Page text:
PHIL 102 003
Singer’s Paradox: To what extent can we give or save?
Question #1: Singer stresses the need for everyone to donate funds, time, expertise, etc. and help people from starvation and death (Bengal), to what point should you give away your time and money to struggling people in other countries, that you have never known or will never know? Is it once both of you are at the same level? How much are you, individually, willing to sacrifice?
Relation to philosopher #1:
Pgs/Readings: Famine, Affluence and Morality by Peter Singer, paragraphs 1-10
Quotes: “My next point is this: if it is in our power to prevent something bad from happening, without thereby sacrificing anything of comparable moral importance, we ought, morally, to do it. By “without sacrificing anything of comparable moral importance” I mean without causing anything else comparably bad to happen, or doing something that is wrong in itself, or failing to promote some moral good, comparable in significance to the bad thing that we can prevent. This principle seems almost as uncontroversial as the last one. It requires us only to prevent what is bad, and to promote what is good, and it requires this of us only when we can do it without sacrificing anything that is, from the moral point of view, comparably important.”
In answering this question, it is important to acknowledge that many people are in danger of starvation and various other problems across the world. Many people in developed civilizations refrain from donating to the poor simply because they do not see these effects first hand. However, I believe that any moral person would donate to the struggling populations if they saw their circumstance in person, rather than just hearing about it on the news. That being said, it is conclusive, as discussed in our discussion group, that most people would give until they had just a little more than the originally poor person. In sum, give until you have just a slight edge over the other person(s) as you have indeed earned your wealth and deserve that slight edge. Singer advocates to live minimally and give as much as you can and I believe that this is what our answer supports, to live a minimalistic style with just the basic needs and give the rest away to people who need it. It is in all humans to give, but only to a certain level of comfort, then it becomes too extreme; in other words, there is a limit to giving and donation.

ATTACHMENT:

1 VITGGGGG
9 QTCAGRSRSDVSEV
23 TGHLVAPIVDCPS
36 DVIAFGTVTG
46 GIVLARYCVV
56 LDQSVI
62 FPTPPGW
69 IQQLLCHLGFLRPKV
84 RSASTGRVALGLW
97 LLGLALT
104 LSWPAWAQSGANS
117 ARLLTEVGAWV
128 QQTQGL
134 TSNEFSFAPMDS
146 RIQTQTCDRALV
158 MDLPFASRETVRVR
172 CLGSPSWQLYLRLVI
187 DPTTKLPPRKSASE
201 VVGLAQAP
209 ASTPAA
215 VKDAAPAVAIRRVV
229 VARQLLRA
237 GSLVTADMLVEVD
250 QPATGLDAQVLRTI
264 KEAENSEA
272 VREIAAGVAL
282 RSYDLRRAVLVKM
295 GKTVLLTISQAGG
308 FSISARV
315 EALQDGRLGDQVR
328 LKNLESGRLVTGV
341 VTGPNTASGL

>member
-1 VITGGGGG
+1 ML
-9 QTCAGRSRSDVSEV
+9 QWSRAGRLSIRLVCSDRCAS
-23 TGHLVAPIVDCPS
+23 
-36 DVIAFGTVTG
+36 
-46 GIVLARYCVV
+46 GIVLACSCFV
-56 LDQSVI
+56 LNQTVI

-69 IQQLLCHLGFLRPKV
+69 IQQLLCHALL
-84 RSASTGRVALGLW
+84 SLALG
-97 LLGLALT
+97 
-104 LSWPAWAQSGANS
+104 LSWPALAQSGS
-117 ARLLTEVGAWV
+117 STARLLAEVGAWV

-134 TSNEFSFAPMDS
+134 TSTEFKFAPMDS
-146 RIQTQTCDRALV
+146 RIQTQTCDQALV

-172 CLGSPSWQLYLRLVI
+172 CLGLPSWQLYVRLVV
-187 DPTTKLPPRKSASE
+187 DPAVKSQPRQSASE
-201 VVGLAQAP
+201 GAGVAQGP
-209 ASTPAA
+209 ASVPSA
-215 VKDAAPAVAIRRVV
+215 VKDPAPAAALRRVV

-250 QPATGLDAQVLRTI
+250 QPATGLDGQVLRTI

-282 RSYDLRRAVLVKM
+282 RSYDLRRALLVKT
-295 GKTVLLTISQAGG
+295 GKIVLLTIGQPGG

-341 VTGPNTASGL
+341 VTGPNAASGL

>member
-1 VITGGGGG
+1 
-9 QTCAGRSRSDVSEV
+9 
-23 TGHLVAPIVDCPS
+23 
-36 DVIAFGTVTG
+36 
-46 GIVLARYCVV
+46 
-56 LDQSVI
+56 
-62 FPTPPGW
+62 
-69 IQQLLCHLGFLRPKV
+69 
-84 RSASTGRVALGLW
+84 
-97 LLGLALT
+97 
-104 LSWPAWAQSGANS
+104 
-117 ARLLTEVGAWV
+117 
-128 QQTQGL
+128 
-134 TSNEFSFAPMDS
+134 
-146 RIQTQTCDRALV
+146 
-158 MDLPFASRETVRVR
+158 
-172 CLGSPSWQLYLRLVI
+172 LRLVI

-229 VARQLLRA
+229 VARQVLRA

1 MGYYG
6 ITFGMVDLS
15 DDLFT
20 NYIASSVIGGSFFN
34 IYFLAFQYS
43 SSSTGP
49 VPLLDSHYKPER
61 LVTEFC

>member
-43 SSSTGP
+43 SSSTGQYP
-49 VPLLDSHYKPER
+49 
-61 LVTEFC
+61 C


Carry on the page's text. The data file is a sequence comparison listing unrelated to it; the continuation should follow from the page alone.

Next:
Question #2: Taking a turn from the child drowning in a pond example: If you saw a person struggling to stay afloat in the ocean would you go in and swim after him/her knowing that you would get wet? What if you had no lifeguard experience as sometimes drowning people can drag you to death along with them? What if you couldn’t swim?
Relation to philosopher #2:
Pgs/Readings: Famine, Affluence and Morality by Peter Singer, paragraph 6
Quotes: “An application of this principle would be as follows: if I am walking past a shallow pond and see a child drowning in it, I ought to wade in and pull the child out. This will mean getting my clothes muddy, but this is insignificant, while the death of the child would presumably be a very bad thing.”
As a connection from Singer’s original dilemma of the small child in a pond, this question plays on the factors of morality, utilitarianism and personal beliefs. When asking this question, I received a lot of contradiction between my discussion group as some people would still go in and save the drowning person and some wouldn’t, which is what I expected. I noticed that most answered yes to helping the person from drowning if they could swim, despite risking their own life, as many drowning incidents have more than one victim. However, many were hesitant to help the drowning person if they could not swim, playing on factors of utilitarianism. Again, this question can be answered with a yes, but to a certain extent. The world does need our help, yes, but there is only so much the wealthy or privileged can give until it is dangerous for them. Singer oversimplifies this dilemma with the child in the pond, making it seem obvious to help the child, but when it is put into another context, like this question, the answers become much more varied.